Women have been supporting their families since the beginning of time with incredible sacrifices.
Under the Danish flag, they earned a small stipend as seamstresses, laundresses, market sellers and straw weavers. However, there was one enterprise that exhausted their mental and physical strength above all others!
As ships from every nation stopped in St. Thomas to deliver or replenish their coal supplies, the manual labor needed for this task was chiefly supported by native women.
Known as coal carriers or coal porters, they balanced huge baskets of coal on their heads as they traversed up and down the steep ramps of the ships. They could unload a supply of coal at a rate of 1,000 tons in a day! It took an incredible feat of strength on their part, given the fact that each basket weighed approximately 85 to 100 pounds!
Interestingly, when the ship’s band played lively music, they found that the women worked at a more vigorous pace. Many were amazed by their sinuous movements to the music’s tempo despite their heavy loads.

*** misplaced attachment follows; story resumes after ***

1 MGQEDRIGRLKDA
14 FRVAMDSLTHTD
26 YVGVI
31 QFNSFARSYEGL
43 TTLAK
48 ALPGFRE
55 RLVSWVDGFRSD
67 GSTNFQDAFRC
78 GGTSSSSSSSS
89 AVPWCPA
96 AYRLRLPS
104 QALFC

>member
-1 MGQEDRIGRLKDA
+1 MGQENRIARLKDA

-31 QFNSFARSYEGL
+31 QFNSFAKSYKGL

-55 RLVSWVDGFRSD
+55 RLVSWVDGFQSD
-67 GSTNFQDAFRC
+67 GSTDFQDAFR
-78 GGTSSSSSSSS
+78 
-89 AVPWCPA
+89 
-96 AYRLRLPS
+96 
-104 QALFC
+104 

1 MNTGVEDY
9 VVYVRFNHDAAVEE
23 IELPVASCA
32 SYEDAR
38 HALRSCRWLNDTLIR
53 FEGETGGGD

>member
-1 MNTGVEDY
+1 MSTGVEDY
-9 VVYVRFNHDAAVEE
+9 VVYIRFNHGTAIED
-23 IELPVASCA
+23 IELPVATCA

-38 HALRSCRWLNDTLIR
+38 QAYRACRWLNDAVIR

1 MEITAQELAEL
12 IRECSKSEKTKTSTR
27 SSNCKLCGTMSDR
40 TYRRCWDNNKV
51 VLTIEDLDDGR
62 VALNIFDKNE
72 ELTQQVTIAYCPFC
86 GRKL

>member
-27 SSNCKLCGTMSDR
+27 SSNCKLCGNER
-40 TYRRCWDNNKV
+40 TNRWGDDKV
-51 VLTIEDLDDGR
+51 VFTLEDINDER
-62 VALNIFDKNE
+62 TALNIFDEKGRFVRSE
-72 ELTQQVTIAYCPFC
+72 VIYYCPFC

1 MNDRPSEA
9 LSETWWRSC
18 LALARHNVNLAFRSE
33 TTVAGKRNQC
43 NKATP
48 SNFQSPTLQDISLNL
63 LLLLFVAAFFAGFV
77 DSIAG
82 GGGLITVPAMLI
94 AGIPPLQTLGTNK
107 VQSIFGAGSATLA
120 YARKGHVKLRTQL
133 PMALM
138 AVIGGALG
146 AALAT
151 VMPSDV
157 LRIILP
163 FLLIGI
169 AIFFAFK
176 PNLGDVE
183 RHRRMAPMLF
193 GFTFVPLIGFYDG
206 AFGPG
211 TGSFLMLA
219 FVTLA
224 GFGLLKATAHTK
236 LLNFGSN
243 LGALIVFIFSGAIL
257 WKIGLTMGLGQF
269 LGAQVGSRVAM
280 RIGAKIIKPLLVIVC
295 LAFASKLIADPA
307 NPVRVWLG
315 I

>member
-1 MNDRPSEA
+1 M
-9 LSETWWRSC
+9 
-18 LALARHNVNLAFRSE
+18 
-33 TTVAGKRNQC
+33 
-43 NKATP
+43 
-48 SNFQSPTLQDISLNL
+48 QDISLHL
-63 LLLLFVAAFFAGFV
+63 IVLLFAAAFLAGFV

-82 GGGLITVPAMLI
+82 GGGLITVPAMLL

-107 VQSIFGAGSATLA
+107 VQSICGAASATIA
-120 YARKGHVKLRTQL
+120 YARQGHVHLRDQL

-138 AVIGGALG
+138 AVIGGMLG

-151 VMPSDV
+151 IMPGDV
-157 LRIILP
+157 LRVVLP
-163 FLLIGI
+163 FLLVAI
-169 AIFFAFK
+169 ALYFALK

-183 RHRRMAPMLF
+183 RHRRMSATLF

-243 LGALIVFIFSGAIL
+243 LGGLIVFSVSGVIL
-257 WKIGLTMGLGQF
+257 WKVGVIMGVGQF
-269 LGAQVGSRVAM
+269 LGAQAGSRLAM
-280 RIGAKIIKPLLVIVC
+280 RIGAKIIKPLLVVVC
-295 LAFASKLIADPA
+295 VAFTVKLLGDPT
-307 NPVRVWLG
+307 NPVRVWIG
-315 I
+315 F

The Coal Carrier's Strike
In 1892, when the Mexican dollar deteriorated to about 65 percent of its value, the coaling companies refused to compensate for the difference in their wages and continued to pay the workers its face value.
Upset by the injustice, numerous coal carriers refused to unload the coal off the SS Freshfield when it arrived at the dock.
In protest, the workers marched to the Police office to complain. Unable to get the equivalent in fair pay, they went on strike demanding dollar for dollar since local merchants preferred Danish money over Mexican pesos.
By December 1908, a satisfactory arrangement was reached with workers earning 1.5 cents per basket, instead of 1 cent.
Coaling in the Virgin Islands continued sporadically until the 1930s.
Today, this event is memorialized every September with a peaceful reenactment through the streets of Charlotte Amalie.
In this manner, history is being taught to new generations about the strength and perseverance of these early pioneering women and their quest for equality.
Copyright © 2017 Valerie Sims. All Rights Reserved.